It is arguable  that  Obama in many  ways acted white to access the spaces he need to; indeed, one could  argue  that  it was necessary  that  he act sufficiently white or he would never have been named the   president   of  the   Harvard   Law   Review   or become the president  of the United States. Obama donned the behavioral tenets of whiteness and thus was able to enter spaces that  someone who is “too black” would  not have been granted  access to.

While  scholars  have  noted  that  Obama was much  more  implicitly  “black” than  was  readily apparent—his enactment of the African American linguistic  tradition of subverting  the  meaning  of words, using what Toni Morrison has called “race specific,  race  free  language,” and  his  habit   of making  sly references  to  people  like Malcolm  X in  the  face  of  accusations of  his  ersatz  Muslim affiliation—it is still true  that  he had  to distance himself  from  what  was  deemed  too  black  and thus   too   indecorous  for   predominantly  white spaces.  The  most  salient  example  is perhaps  his distancing from his longtime religious mentor Reverend Jeremiah Wright. After Wright’s “God Damn  America”  sermon  went  viral, in which  he condemned  the   United   States   for   its   racially coded  war  on  drugs,  prison–industrial complex, and law enforcement  practices, Obama deemphasized his relationship with  Wright  and  distanced himself from  the “blackness” of Wright’s  words. Obama’s  behavior  of  whiteness  in  this  moment took  the form of saying that  he wasn’t that (kind of) black.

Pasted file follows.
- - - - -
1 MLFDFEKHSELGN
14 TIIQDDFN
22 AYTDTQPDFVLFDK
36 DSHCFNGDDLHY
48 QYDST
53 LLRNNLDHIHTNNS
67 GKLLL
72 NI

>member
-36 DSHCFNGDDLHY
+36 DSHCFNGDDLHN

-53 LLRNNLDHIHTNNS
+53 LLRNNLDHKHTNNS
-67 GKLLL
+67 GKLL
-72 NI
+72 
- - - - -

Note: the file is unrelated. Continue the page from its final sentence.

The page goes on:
The  notion  of performing race  carries  with  it profound implications  for how U.S. culture  values white  racial  identity  and  all behaviors  associated with it, to the detriment of any (colored) deviation from   it.   Though    race   relations    have   indeed improved   over  the  history  of  the  United  States, thus  making  the  black/white distinction less blatant,  there  still exists an insidious  white supremacist U.S. ethos,  ascribing  value to whiteness  while simultaneously  devaluing   blackness   and   other racial minority  groups.


  1. Austen-Smith, The Economics of “Acting White.” Cambridge, MA: National Bureau of Economic Research, 2003.
  2. Buck, Stuart. Acting White: The Ironic Legacy of Desegregation.  New Haven,  CT: Yale University Press, 2010.
  3. Butler, Judith. Gender Trouble: Feminism  and the Subversion  of Identity. New York: Routledge, 1990.
  4. Carbado, Devon W. Acting White? Rethinking Race in “Post-Racial” America. New York: Oxford University Press, 2013.
  5. Christie, Ron. Acting White: The Curious History of a Racial Slur. New York: Thomas  Dunne  Books/St. Martin’s  Press, 2010.
  6. Ehlers, Nadine. Racial Imperatives:  Discipline, Performativity, and Struggles Against  Bloomington: Indiana  University Press, 2012.
  7. Tyson, Karolyn. Integration Interrupted:  Tracking, Black Students,  and Acting White  After  New York: Oxford University Press, 2011.